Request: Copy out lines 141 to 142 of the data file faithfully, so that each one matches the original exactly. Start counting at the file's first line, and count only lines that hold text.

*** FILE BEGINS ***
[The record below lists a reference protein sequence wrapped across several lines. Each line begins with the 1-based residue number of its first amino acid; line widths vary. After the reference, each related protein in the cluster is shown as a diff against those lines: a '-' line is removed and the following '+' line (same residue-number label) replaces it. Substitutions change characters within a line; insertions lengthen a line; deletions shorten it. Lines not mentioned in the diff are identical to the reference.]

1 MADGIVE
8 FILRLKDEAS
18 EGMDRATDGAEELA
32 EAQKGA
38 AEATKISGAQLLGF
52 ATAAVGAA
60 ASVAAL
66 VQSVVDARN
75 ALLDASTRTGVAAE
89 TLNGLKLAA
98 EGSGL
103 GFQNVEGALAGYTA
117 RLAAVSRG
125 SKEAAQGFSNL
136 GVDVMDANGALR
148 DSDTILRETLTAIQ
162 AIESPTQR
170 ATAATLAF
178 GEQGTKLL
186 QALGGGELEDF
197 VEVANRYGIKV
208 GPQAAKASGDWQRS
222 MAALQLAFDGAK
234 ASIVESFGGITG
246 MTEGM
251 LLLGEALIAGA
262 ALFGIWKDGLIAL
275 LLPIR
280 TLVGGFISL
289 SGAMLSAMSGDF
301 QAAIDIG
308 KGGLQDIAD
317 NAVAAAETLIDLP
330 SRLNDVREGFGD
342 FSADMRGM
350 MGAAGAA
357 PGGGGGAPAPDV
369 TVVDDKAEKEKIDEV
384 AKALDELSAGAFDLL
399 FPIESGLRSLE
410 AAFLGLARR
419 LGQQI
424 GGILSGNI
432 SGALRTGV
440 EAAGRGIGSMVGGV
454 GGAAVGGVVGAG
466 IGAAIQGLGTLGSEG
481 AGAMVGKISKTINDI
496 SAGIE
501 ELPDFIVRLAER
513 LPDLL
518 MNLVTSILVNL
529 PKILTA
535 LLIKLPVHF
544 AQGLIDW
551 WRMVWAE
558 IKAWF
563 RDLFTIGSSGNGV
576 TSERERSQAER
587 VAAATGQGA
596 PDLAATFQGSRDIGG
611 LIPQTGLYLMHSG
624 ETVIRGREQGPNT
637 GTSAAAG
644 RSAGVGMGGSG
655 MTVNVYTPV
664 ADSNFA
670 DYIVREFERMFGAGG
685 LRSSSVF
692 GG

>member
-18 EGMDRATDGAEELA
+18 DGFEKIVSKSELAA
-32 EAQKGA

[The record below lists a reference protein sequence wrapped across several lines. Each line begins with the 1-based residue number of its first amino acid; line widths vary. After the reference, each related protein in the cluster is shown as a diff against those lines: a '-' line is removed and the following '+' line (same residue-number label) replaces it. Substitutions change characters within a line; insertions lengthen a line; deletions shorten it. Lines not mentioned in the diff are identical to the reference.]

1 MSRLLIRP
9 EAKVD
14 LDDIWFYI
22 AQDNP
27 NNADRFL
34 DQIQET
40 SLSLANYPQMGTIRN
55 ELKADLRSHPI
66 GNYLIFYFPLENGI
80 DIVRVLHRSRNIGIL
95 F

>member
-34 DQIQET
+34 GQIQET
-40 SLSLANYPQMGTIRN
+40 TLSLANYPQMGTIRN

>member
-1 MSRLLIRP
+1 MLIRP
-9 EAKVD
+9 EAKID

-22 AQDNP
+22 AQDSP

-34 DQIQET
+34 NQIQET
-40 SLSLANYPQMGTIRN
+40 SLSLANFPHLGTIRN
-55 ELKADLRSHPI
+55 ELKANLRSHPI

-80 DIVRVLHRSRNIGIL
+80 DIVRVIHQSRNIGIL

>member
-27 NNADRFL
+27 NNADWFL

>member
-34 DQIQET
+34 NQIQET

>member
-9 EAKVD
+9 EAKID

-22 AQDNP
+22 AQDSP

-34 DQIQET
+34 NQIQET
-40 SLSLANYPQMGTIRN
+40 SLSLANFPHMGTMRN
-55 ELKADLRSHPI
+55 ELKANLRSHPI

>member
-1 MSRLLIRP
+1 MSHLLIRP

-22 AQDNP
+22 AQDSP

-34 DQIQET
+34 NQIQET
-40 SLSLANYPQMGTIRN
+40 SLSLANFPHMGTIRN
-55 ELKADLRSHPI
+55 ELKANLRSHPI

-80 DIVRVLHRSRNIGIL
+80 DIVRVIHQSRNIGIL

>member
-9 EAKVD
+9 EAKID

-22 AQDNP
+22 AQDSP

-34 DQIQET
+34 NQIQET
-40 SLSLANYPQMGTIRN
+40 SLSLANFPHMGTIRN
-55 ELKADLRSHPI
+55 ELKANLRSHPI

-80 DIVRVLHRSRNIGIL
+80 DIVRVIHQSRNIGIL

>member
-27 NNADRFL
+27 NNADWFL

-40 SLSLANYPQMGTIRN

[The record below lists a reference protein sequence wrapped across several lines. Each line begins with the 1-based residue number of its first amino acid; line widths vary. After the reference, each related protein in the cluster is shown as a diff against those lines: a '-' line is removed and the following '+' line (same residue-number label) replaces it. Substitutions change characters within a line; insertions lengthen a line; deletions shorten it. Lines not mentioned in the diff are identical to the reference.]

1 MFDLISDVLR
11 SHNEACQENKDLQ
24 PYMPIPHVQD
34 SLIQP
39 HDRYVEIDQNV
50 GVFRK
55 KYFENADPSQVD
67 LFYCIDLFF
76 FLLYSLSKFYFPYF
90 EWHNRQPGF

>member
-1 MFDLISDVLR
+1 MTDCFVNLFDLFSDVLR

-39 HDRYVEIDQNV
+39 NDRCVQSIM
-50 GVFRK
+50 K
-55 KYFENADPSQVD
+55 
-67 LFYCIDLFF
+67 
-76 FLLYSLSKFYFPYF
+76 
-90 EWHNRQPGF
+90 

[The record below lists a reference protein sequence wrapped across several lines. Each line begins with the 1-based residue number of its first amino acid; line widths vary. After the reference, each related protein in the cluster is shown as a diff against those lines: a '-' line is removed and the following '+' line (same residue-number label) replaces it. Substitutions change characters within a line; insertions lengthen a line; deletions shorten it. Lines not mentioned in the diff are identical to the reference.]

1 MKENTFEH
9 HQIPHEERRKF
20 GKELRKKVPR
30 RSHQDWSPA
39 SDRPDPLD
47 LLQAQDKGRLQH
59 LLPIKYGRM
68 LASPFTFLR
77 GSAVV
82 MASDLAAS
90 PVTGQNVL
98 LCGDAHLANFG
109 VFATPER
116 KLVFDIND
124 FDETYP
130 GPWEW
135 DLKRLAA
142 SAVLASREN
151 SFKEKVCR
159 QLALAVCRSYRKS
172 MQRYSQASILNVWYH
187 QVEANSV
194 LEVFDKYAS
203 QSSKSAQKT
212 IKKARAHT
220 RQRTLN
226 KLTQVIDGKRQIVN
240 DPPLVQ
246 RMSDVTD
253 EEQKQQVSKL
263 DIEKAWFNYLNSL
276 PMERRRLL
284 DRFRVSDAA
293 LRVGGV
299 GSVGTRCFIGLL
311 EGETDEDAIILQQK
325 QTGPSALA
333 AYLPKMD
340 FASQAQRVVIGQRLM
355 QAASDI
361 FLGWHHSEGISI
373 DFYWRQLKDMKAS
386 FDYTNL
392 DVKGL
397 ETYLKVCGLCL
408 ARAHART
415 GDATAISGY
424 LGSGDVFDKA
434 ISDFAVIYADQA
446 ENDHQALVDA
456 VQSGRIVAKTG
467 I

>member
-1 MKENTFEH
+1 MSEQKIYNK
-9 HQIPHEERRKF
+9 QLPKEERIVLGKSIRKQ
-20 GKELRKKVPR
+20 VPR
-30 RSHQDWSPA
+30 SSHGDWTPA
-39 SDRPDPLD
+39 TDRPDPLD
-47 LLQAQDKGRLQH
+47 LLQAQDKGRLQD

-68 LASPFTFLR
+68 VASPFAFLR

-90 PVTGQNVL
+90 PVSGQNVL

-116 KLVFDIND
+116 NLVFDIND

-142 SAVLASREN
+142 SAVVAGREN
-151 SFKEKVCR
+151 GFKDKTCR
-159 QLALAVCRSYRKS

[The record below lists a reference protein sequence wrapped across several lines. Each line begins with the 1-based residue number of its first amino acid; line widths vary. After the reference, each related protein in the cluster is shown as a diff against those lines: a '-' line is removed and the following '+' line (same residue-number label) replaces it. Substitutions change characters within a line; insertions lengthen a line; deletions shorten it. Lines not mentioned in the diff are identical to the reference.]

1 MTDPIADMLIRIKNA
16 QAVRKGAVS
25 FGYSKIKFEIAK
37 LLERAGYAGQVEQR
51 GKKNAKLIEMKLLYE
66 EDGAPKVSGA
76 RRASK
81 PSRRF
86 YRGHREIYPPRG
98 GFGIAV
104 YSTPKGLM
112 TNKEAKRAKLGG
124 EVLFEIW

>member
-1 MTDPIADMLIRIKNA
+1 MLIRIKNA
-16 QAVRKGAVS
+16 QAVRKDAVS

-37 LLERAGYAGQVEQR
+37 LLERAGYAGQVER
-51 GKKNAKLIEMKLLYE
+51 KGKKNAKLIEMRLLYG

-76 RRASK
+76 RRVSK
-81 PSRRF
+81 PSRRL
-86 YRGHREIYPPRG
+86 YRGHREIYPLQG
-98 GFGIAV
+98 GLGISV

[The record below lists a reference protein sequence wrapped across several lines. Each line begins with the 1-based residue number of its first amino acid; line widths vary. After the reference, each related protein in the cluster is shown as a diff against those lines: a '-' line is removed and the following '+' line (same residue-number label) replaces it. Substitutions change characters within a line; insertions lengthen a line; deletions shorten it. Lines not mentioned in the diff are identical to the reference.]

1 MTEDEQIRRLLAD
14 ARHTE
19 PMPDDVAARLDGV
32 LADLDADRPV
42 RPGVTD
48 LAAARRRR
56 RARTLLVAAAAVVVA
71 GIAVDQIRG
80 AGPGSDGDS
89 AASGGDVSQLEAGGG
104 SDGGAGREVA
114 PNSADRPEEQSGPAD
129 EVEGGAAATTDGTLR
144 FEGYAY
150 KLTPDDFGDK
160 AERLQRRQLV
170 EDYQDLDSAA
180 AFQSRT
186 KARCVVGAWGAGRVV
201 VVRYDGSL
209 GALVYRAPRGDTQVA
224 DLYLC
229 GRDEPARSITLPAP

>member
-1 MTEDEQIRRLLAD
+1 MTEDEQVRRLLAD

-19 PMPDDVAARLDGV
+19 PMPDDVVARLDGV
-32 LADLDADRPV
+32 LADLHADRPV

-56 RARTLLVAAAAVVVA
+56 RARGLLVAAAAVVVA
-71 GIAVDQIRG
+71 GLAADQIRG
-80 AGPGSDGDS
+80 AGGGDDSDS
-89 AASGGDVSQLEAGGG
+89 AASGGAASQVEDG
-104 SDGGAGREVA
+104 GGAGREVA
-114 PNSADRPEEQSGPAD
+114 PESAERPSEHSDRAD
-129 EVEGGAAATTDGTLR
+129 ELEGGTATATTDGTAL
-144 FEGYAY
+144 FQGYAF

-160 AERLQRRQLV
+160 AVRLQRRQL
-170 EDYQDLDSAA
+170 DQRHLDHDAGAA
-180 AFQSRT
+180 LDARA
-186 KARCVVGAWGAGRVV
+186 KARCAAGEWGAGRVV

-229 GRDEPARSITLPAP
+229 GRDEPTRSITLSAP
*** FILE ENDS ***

-22 AQDNP
+22 AQDSP